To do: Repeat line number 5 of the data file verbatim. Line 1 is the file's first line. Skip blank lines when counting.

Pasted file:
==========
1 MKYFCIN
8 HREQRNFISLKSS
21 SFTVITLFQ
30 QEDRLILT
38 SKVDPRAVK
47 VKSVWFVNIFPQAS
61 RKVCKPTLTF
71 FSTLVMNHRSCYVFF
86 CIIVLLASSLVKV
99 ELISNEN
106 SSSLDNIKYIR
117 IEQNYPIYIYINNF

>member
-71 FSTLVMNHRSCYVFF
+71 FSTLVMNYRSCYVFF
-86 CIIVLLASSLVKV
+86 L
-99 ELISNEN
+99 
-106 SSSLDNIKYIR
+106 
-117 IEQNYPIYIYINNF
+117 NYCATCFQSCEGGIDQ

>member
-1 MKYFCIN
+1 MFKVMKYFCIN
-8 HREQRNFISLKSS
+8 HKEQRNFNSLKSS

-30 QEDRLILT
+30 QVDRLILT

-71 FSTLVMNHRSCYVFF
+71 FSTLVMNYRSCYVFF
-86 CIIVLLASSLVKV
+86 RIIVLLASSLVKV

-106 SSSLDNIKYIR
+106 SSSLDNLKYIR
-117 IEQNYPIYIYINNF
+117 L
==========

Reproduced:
38 SKVDPRAVK